Talking Content Marketing – With Andrew Bredenkamp
Talking Content Marketing returns and welcomes Andrew Bredenkamp. Founder and CEO of Acrolinx.
Andrew has been in the global content business for over 25 years. He founded Acrolinx as a spin-off from the German Research Center for Artificial Intelligence (DFKI) to bring some unique linguistic technology to market. The Acrolinx engine brings powerful linguistic insights to large-scale enterprise content, but, uniquely, are able to analyze content as it gets created to check whether it is on-brand – is consistent with brand personality and message, and on-target – using the right language to engage a target audience.
Our conversation looks at why the content we create has to have the right tone of voice and the reward that is available when committing to a content driven approach.
Is it easy to lose focus on a content strategy and just resort to tactics ie. lets keep on blogging, which social site are we going with this month?
“Content Strategy” is a big term. Too often, for my liking, it is used to replace the more prosaic sounding “content creation”, or “writing”. But the people who are excelling at “content strategy” are those who take the “strategy” part seriously – thinking about how they are writing for and how best to find resonance with that audience.
An important first step in this is to write these things down, too many companies rely on gut instinct, or just knowing when something is right. But when you have a whole company communicating with your customers, and agencies and freelancers as well, it gets very hard to “speak with one voice” without having stated very clearly who you are and what you have to say.
Is finding our tone of voice one of the biggest challenges to maintain a consistent and trusted brand?
As part of getting closer to their customers, and sounding less corporate, many companies are thinking hard about their tone of voice. Often it goes under the banner of trying to lighten up a bit.
Tone of voice is definitely important in projecting your personality as an organization, and companies like Microsoft have invested a lot of effort in changing from how they spoke to their customers in Windows XP, compared to how they speak to them now in Windows Phones or Surface. But this is often a difficult process: people tend to think that showing off the complexity of their products will earn them respect, or that they might not be taken seriously if they sound too conversation. Experience of Microsoft and others have shown these fears to be unfounded, but nevertheless they are often used as excuses for those afraid of change.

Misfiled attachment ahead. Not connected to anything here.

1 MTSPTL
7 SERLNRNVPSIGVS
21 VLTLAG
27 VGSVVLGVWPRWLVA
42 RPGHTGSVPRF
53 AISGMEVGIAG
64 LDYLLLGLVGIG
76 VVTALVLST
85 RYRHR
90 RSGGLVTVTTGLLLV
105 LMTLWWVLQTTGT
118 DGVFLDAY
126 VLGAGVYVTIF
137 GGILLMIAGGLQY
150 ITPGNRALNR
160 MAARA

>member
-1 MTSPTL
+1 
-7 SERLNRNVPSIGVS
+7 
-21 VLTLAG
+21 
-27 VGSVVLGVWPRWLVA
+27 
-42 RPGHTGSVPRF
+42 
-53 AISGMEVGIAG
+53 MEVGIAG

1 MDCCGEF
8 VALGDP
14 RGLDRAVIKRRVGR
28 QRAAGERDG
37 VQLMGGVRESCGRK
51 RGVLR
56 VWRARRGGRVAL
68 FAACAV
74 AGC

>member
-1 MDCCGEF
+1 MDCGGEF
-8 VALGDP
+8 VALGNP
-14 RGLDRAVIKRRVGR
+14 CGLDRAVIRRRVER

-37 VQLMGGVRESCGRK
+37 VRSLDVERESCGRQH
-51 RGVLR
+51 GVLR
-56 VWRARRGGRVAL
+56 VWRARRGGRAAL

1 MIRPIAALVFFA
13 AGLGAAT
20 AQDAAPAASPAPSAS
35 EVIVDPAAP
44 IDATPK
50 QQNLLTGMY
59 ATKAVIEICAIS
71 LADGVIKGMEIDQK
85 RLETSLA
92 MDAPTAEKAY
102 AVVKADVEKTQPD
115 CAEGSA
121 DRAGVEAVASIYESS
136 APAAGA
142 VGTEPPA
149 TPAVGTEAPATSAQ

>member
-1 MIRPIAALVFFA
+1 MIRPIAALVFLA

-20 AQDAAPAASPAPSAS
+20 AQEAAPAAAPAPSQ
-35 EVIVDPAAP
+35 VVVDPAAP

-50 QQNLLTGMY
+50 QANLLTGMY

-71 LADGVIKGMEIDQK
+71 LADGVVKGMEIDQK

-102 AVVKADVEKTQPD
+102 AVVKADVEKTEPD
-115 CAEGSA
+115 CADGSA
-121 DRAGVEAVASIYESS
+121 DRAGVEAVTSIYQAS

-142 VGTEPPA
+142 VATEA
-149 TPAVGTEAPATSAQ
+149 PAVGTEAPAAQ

What is the biggest opportunity businesses have when committing to a content driven approach?
Content is in most cases all you have!
It’s not about whether we need to be content-driven or not; the internet changed everything. Most products (with the possible exception of fashion, but even that is changing quickly) are sold without the customer actually touching the product – they only experience it through content.
So being content-driven is not an option, it’s an imperative. Being good at content will make you successful, and being bad at content will almost always cause you to fail, or at least will prevent you from realizing your potential.
Do you see it as a role for businesses to not only inform but entertain?
As a brand, you need to get attention. Imagine you are at a party, and are sitting around with one person who just won’t stop talking, and he’s just talking about himself. You’ll move on, right? You’ll move to another room, and look for someone who’s funny, and is interested in what you have to say. Being a company is no different.
The interesting companies with something interesting to say and an engaging, perhaps funny (where appropriate), way of saying, the companies who listen – they will be popular ones.
How do you learn? What inspires you?
Very simple: I learn by listening.
I have a great job which allows me to talk to content people at most of the smartest brands on the planet. Listening to them carefully and bringing together their experiences gives you insights you can never get on your own. What gets me out of bed in the morning is finding ways in which technology can help people. I love gadgets, and our technology is like a huge content-driven swiss army knife. There are so many cool new things we can do with our technology to help people be more successful with their content – it’s just great fun!
Your Content Marketing World appearance is a few months away, can you share the topic you’ll be discussing?
I’ll be talking together with Steve Wright, VP of Customer Experience at IBM, about how creating great content at a massive scale can be done.
I am regularly struck by how little Acrolinx faces many of the same challenges as IBM, and how being strategic and agile can make you successful at any size.
Many thanks for Andrew for offering the way that he sees the world. To find out more from Andrew’s side:
Andrew on Twitter: Click here
The Acrolinx blog: Click here